In Alicia’s defence, it’s very difficult to pick a profile based on a cutaway section, and a colour based on a swatch. It works but it’s hard to translate to the side of a barn in your imagination.

As the build started to come together, the color scheme did not.

At least not to what my original vision was, so we had to keep pivoting. The vision was to do a sage green siding with a charcoal roof, and brown doors and accents. The colour of siding we ended up getting is called Pacific Turquoise which is a much brighter colour than the sage. For the brown garage doors, the colour swatch was only available online so I picked what I thought was the closest to my references. When it arrived, it wasn’t quite the same colour I hoped but we were (I was – let’s be real, Tyson only cares about the steel in the door) happy with it. 

At that point I was just happy whenever Alicia was happy.

Now as we looked at the doors with the siding and the trim, it didn’t feel cohesive or at all like my reference photos. We pivoted again and discussed options to bring the color of the doors up to the gable of the garage. Here is where Jim shines again! He was able to give me SO many material options and swatches. When I couldn’t match a swatch to the doors we had (Teak Mitten!), he came up with MORE options for me. We found the perfect option! We decided to go with a vinyl siding at the top that matched the color of our doors perfectly. It tied the whole design together!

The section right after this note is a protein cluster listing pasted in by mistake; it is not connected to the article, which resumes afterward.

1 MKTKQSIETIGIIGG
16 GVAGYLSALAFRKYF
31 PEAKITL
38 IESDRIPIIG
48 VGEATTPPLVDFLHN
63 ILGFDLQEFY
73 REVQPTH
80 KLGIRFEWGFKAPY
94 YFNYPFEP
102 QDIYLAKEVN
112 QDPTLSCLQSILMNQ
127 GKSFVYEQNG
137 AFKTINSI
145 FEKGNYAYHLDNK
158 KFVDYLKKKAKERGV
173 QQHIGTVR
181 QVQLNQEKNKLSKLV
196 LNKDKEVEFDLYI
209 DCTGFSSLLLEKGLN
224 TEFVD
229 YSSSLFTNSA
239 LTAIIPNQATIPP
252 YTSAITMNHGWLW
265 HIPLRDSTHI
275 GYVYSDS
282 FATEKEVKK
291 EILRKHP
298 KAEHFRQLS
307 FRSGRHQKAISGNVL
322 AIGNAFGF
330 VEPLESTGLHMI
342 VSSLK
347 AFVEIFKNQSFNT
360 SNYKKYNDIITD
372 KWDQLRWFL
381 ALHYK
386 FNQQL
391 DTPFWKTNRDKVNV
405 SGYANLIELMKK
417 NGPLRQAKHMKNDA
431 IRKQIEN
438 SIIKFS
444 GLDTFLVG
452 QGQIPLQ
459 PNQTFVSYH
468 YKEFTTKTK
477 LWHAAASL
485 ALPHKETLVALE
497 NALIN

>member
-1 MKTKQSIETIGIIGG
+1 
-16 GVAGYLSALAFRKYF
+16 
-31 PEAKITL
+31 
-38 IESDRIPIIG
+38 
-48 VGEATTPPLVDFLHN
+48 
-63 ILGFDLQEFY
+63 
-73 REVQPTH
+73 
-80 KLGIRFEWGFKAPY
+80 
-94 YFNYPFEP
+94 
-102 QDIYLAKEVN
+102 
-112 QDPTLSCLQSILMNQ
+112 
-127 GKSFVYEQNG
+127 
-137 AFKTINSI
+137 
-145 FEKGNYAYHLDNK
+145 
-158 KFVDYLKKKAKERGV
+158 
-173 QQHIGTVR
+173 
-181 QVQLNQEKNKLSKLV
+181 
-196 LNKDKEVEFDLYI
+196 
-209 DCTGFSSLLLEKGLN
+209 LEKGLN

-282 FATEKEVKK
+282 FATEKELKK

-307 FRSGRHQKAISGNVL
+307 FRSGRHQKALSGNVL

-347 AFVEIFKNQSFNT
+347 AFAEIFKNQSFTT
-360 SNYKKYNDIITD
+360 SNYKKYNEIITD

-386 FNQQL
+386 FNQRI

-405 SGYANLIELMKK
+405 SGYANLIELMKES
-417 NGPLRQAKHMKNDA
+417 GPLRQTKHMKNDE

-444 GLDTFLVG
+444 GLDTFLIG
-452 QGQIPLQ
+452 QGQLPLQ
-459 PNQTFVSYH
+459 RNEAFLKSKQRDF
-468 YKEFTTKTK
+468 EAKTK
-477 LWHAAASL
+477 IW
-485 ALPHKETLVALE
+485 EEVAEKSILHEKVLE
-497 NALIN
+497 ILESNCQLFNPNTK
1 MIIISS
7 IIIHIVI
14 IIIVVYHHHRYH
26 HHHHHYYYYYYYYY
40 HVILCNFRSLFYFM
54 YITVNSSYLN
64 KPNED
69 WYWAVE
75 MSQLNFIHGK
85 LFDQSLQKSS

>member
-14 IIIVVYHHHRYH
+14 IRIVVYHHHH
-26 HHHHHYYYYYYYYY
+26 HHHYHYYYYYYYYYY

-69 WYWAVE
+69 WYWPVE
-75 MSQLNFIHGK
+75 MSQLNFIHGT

So what we have is a little mismatched misfit but, it’ll come together. In the spring I’ll paint the white windows black to match the roofing and steel trim, and paint the side door brown to match the other doors. We learned a lot. Mainly that I’m not sure I can survive an actual house build. We will start that process very differently than this one. 

Things we learned: 

Sit down with your partner if you have one for your project, and make sure you have a clear vision you’re both on the same page about. Look at the same photos together. This might sound silly but I REALLY thought we had done this (Ron Howard voiceover: They did not).

Decide who is going to do the ordering… 🙄

Don’t make rash decisions. When the colour I wanted for the siding wasn’t available, I made a snap decision to go with my runner up when I SHOULD have asked what  profiles the colour I wanted WAS available in.

Timelines mean nothing. If you had a build that went on time, I want to know about it because you may be a unicorn.

Have documentation with your contractor. While we all know timelines cannot always be accurate and costs can go up as you build, try to have written communication and receipts for any payments you make.

Right now we don’t have a plan to build until maybe 2025. Tyson would like to stretch it to 2026 I’m sure but we’ll see how it goes. Our focus now is on settling in to the Clutter Cave and getting the interior finished. Our goal is to enjoy this time of being mobile and mortgage free! We’re hoping to travel in our Clutterbug and really think about out dream house design. 

I hope you’ve enjoyed following along with our shenannigans. Maybe you learned from the our mistakes when it comes to build a home of your own. Maybe you were just entertained. Either way, thanks for being on this journey with us! May building in 2025 be a better experience than building in 2023.

This blog was sponsored by HubCraft Timbermart